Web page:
Jhumpa Lahiri – The Namesake
Another book that I bought inspired by the NPR’s Book Concierge for 2013 is Jhumpa Lahiri’s The Namesake. It is the first novel of the Indian American author Jhumpa Lahiri. In 2010 she won the Pulitzer Prize for Fiction for her collection of short stories Interpreter of Maladies (1999). Her first novel The Namesake is the story of a Bengali (Indian) couple that has moved to the US, settles and brings up their children there, and struggles with the cultural, social, and emotional differences between the old and the new home. In 2006, the book was also made into a movie. The title comes from the naming of the oldest son of the couple, which by a serious of unfortunate coincidences is registered with his pet name Gogol, named after the Russian-Ukrainian author Nikolai Gogol. And as much as he, the son, is fighting with his name, eventually changing it to a new name, the whole family is fighting with the problem of being somehow culturally uprooted after a move to a different culture. And while over time his old name is disappearing more and more, it always remains with the son, as well as the roots are not completely cut for the whole family.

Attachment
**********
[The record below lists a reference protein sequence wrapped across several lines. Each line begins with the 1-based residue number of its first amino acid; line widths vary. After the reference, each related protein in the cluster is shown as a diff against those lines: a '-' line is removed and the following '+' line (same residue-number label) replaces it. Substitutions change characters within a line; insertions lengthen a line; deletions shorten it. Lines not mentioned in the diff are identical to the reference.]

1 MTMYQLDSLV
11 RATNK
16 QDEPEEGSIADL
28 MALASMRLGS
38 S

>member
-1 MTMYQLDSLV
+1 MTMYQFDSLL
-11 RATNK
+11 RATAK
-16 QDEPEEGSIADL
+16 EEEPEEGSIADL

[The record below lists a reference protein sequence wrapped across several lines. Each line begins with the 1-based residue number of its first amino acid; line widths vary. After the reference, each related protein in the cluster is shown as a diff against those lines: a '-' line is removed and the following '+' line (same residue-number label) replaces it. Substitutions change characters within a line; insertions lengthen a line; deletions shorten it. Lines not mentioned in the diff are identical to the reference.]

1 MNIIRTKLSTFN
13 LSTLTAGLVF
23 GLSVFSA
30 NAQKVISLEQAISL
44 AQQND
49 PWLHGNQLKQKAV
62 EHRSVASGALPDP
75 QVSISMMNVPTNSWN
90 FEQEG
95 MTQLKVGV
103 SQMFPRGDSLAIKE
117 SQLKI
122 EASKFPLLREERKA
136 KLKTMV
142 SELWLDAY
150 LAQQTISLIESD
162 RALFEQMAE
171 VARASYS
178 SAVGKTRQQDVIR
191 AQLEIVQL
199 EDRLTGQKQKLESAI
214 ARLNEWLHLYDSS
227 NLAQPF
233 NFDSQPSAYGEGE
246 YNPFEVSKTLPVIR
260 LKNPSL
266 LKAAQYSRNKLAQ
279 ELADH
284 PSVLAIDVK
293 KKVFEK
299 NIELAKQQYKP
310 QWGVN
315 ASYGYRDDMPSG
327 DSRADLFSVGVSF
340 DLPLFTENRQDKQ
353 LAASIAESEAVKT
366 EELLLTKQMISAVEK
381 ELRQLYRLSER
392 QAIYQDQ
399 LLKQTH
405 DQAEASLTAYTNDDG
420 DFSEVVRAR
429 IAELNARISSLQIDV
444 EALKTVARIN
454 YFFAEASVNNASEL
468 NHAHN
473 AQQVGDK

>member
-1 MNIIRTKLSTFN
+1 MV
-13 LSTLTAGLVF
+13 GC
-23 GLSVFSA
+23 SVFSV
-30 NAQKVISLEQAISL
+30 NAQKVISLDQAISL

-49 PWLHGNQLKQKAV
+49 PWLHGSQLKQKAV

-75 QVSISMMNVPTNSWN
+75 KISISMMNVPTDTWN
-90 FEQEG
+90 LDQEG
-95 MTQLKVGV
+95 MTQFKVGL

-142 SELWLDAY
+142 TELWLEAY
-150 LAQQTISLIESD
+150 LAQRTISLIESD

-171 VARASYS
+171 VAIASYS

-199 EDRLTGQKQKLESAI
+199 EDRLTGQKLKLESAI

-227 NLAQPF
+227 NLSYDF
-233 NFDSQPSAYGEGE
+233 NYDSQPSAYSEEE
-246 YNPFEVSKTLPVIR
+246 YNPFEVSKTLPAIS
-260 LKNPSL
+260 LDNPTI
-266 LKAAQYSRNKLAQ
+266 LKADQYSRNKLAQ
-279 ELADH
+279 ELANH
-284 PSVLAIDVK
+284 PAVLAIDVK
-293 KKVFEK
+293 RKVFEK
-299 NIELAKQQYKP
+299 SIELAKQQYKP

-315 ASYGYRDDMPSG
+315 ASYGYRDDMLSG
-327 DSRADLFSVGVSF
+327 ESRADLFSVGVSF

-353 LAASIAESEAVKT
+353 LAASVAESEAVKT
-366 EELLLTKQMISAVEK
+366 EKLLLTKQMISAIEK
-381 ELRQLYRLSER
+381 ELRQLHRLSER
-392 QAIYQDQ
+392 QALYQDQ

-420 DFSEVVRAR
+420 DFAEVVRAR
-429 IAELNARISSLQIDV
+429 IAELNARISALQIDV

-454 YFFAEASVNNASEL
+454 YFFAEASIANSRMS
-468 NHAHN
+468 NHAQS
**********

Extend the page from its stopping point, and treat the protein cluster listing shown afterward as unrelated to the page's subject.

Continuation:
It is a calm book, without action, without pretentions, telling a story of deep feelings and severe disorientation of Indian immigrants. For those who have lived abroad for a long time in a very different culture, these feelings and contemplation will resound many of their own experiences, as it did for me.